Then the press gets wind of the production and that it will be presented as ‘authentically Canadian,’ and matters go from there.

The Production. We have all been horrified at the discovery of the unmarked graves at various residential schools across the country and the heart wrenching stories of what traumatized survivors endured at the hands of the teachers and clergy at those schools.

In 1939 co-writers Jani Lauzon and Kaitlyn Riordan have taken a subtler way of dealing with what these Indigenous students and their parents etc. endured without sacrificing the power of the story.  The message is clear and resounding without being hard-hitting.     

Joanna Yu has created an intriguing, compelling set. We are in a class room with chairs on their sides on the floor. A large blackboard with “1939” written on it in chalk, stands on the stage floor and leans up against the balcony of the theatre. That is one large blackboard. Along the sides of the space, on either side of the staircases going up to the balcony level, are other blackboards.

During 1939, students write in chalk on those side blackboard areas, sometimes pleading letters (“Mamma, did you get my letter?”), sometimes just a word like “home”. As soon as the message is written and the student leaves the space, either Miss Ap Dafyyd (Sarah Dodd) or Father Callum Williams (Mike Shara) comes along and rubs out the message with a brush. It’s not done with anger or frustration. It’s just a calmly matter of fact cleaning of a blackboard. The messages are of longing, yearning and homesickness. Some of the students have been there for several years and have not been home.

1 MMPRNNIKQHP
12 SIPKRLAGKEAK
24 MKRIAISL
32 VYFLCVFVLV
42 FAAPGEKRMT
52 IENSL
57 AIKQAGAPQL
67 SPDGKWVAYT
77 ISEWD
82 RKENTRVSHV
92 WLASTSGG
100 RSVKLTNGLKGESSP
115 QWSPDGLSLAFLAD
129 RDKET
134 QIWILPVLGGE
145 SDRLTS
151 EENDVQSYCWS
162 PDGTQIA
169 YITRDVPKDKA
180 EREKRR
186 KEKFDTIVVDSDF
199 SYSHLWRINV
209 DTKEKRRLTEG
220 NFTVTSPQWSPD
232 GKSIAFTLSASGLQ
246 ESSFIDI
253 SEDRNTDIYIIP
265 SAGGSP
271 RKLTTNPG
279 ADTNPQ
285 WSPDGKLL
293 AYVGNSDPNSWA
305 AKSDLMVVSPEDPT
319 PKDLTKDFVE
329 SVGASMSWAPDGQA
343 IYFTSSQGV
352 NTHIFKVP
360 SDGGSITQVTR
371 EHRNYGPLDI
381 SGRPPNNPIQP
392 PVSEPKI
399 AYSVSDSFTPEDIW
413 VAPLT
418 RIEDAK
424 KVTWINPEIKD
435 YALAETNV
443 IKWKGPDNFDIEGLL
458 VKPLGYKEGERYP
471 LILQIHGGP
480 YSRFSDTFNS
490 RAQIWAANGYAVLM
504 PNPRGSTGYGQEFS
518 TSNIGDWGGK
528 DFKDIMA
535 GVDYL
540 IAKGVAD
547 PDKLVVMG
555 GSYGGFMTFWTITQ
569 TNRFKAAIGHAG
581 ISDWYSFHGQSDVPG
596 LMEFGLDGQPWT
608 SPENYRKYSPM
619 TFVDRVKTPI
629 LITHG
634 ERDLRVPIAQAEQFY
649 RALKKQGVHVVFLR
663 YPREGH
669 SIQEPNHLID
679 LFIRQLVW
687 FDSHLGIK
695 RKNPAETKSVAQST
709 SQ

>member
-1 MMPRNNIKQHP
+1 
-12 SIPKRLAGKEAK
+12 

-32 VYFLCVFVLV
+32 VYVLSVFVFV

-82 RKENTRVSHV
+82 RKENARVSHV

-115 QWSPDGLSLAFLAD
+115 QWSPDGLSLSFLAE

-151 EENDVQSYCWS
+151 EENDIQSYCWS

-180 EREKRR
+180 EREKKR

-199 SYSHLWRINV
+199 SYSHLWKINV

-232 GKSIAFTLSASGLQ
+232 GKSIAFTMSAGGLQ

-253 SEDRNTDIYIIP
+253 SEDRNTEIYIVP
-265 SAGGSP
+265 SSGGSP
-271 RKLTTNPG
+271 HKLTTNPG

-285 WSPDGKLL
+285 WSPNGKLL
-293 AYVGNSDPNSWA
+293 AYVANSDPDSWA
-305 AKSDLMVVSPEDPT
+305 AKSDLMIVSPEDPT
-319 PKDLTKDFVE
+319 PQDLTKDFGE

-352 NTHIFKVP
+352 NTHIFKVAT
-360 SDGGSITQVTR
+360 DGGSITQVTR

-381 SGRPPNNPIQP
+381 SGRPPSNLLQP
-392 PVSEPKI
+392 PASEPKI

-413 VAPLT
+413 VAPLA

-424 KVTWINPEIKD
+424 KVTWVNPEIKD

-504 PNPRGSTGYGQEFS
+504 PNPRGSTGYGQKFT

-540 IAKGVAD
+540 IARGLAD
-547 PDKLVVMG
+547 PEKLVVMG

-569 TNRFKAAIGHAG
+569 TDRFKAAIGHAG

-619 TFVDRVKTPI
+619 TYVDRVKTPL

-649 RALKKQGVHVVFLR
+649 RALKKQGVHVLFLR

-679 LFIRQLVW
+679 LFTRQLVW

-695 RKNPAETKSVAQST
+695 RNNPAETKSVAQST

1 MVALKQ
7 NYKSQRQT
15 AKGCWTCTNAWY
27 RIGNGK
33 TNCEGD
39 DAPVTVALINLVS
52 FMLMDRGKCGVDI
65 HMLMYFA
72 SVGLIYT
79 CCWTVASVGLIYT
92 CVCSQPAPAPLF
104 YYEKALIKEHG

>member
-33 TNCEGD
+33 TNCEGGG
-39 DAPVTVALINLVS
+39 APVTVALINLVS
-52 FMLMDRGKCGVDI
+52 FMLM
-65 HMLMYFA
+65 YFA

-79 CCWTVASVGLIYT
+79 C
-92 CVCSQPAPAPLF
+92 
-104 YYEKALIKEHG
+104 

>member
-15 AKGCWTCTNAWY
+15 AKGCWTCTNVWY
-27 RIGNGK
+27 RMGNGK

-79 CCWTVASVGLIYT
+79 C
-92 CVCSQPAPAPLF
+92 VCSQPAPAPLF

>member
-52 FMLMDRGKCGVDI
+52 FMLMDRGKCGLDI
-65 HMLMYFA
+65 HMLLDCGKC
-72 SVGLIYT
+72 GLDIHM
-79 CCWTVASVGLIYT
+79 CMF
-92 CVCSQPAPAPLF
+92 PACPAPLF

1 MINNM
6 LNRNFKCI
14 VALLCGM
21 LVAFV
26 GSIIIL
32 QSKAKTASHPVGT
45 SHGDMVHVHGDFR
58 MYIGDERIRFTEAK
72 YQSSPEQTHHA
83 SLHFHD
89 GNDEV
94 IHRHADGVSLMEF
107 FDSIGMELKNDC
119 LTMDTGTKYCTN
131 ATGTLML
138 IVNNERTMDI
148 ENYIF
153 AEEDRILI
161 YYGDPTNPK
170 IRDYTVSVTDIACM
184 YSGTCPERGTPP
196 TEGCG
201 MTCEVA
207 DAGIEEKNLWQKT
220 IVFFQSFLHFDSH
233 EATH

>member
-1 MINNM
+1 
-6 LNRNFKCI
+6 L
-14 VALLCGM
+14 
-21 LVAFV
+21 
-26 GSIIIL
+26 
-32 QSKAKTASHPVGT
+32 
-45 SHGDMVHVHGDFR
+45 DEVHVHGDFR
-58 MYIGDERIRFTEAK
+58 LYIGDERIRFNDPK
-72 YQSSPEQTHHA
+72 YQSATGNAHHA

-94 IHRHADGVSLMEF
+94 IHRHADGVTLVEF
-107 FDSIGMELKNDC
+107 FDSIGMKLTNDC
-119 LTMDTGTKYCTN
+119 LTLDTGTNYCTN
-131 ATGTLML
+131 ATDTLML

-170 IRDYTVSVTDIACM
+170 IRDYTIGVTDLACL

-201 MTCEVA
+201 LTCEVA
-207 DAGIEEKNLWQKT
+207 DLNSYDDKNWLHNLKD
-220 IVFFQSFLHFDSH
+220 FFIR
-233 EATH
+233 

At the beginning of the play a student is asked who he is and he automatically gives his number and just as quickly corrects himself and gives his name. Giving his number so automatically is a subtle ‘gut-punch’ to those who hear it. Every effort was made to remove their Indigenous language, customs and traditions and make them blend in as “Canadian.”

Every effort was made to break up siblings, but somehow Joseph Summers (Richard Comeau) and his sister Beth (Tara Sky) were there in that school and they just never told anyone they were siblings and it never came out. It was also forbidden that the boys and girls should mingle except in the class room.

We learn that if an Indigenous woman marries a white man she loses her ‘Indian’ status and is removed from the reserve. We learn from one student his Indigenous mother married a white man who later deserted her when she was removed from the reserve.  She prevailed on her own and was determined that her children would have an education.

These revelations are revealed carefully over the course of 1939, as the students rehearse and learn about All’s Well That Ends Well. Here is a play that takes place in Europe but these students find resonance to their own lives in Northern Ontario.